New York City prosecutors have charged three people in a failed scheme to cheat investors by pretending to be members and representatives of the Guggenheim family.
A federal complaint alleges the defendants used the prominent name to promote phony investment opportunities including the sale of $1 billion in diamonds and a vodka distribution venture.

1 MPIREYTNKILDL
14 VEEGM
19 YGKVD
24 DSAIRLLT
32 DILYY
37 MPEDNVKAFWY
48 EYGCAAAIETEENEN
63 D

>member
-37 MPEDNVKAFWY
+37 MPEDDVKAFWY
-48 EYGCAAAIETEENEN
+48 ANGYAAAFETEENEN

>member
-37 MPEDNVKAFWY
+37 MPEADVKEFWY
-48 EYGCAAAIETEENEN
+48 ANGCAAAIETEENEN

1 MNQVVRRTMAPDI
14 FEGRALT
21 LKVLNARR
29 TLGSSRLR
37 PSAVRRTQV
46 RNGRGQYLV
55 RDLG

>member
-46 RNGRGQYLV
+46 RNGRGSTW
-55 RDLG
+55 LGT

Prosecutors say a Rancho Santa Fe, Calif., woman tried to pass herself off as a countess. She remains at large.
Two men were to appear in court later Monday. All face up to 20 years in prison if convicted of conspiracy charges.
The real Guggenheims made their money in mining and smelting. They are noted for their philanthropy and contributions to aviation and art, including several museums.